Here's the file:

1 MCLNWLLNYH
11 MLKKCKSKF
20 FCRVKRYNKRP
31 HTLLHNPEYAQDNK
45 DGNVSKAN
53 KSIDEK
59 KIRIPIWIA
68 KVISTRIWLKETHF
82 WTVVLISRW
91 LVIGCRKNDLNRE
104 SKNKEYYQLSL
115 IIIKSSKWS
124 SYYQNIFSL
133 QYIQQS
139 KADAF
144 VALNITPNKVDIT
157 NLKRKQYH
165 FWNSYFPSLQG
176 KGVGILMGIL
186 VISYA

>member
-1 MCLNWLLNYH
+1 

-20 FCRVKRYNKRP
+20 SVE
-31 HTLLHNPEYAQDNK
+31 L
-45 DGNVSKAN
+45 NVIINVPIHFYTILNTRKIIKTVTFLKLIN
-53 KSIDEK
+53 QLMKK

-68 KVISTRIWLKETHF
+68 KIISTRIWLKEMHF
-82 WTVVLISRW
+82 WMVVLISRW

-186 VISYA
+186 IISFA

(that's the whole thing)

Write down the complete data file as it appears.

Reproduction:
1 MCLNWLLNYH
11 MLKKCKSKF
20 FCRVKRYNKRP
31 HTLLHNPEYAQDNK
45 DGNVSKAN
53 KSIDEK
59 KIRIPIWIA
68 KVISTRIWLKETHF
82 WTVVLISRW
91 LVIGCRKNDLNRE
104 SKNKEYYQLSL
115 IIIKSSKWS
124 SYYQNIFSL
133 QYIQQS
139 KADAF
144 VALNITPNKVDIT
157 NLKRKQYH
165 FWNSYFPSLQG
176 KGVGILMGIL
186 VISYA

>member
-1 MCLNWLLNYH
+1 

-20 FCRVKRYNKRP
+20 SVE
-31 HTLLHNPEYAQDNK
+31 L
-45 DGNVSKAN
+45 NVIINVPIHFYTILNTRKIIKTVTFLKLIN
-53 KSIDEK
+53 QLMKK

-68 KVISTRIWLKETHF
+68 KIISTRIWLKEMHF
-82 WTVVLISRW
+82 WMVVLISRW

-186 VISYA
+186 IISFA